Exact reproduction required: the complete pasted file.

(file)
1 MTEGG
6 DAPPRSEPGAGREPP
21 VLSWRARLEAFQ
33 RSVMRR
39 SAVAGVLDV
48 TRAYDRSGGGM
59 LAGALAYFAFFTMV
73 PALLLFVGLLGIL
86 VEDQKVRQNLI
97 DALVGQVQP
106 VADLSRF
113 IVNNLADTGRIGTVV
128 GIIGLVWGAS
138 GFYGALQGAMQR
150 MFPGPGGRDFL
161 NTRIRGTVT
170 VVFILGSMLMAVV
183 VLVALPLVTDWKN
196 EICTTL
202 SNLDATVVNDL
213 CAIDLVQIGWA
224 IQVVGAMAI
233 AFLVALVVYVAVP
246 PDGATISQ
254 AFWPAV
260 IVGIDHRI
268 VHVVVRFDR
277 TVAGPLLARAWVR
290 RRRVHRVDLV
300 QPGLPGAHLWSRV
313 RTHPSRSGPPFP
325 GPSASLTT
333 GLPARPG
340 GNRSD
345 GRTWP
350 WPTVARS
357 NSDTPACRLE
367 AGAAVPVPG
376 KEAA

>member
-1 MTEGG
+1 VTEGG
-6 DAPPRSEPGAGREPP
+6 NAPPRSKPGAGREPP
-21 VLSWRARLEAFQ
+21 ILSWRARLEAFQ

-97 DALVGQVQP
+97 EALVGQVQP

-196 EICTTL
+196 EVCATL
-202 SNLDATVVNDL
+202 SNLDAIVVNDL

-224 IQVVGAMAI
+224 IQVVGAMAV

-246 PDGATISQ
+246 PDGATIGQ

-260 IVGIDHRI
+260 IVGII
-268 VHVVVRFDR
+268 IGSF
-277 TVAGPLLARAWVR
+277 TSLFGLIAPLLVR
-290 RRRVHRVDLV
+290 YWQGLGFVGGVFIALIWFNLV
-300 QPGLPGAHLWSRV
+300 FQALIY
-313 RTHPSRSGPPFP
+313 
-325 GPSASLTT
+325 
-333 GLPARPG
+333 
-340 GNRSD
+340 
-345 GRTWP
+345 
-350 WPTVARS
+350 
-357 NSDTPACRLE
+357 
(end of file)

1 MTEGG
6 DAPPRSEPGAGREPP
21 VLSWRARLEAFQ
33 RSVMRR
39 SAVAGVLDV
48 TRAYDRSGGGM
59 LAGALAYFAFFTMV
73 PALLLFVGLLGIL
86 VEDQKVRQNLI
97 DALVGQVQP
106 VADLSRF
113 IVNNLADTGRIGTVV
128 GIIGLVWGAS
138 GFYGALQGAMQR
150 MFPGPGGRDFL
161 NTRIRGTVT
170 VVFILGSMLMAVV
183 VLVALPLVTDWKN
196 EICTTL
202 SNLDATVVNDL
213 CAIDLVQIGWA
224 IQVVGAMAI
233 AFLVALVVYVAVP
246 PDGATISQ
254 AFWPAV
260 IVGIDHRI
268 VHVVVRFDR
277 TVAGPLLARAWVR
290 RRRVHRVDLV
300 QPGLPGAHLWSRV
313 RTHPSRSGPPFP
325 GPSASLTT
333 GLPARPG
340 GNRSD
345 GRTWP
350 WPTVARS
357 NSDTPACRLE
367 AGAAVPVPG
376 KEAA

>member
-1 MTEGG
+1 VTEGG
-6 DAPPRSEPGAGREPP
+6 NAPPRSKPGAGREPP
-21 VLSWRARLEAFQ
+21 ILSWRARLEAFQ

-97 DALVGQVQP
+97 EALVGQVQP

-196 EICTTL
+196 EVCATL
-202 SNLDATVVNDL
+202 SNLDAIVVNDL

-224 IQVVGAMAI
+224 IQVVGAMAV

-246 PDGATISQ
+246 PDGATIGQ

-260 IVGIDHRI
+260 IVGII
-268 VHVVVRFDR
+268 IGSF
-277 TVAGPLLARAWVR
+277 TSLFGLIAPLLVR
-290 RRRVHRVDLV
+290 YWQGLGFVGGVFIALIWFNLV
-300 QPGLPGAHLWSRV
+300 FQALIY
-313 RTHPSRSGPPFP
+313 
-325 GPSASLTT
+325 
-333 GLPARPG
+333 
-340 GNRSD
+340 
-345 GRTWP
+345 
-350 WPTVARS
+350 
-357 NSDTPACRLE
+357 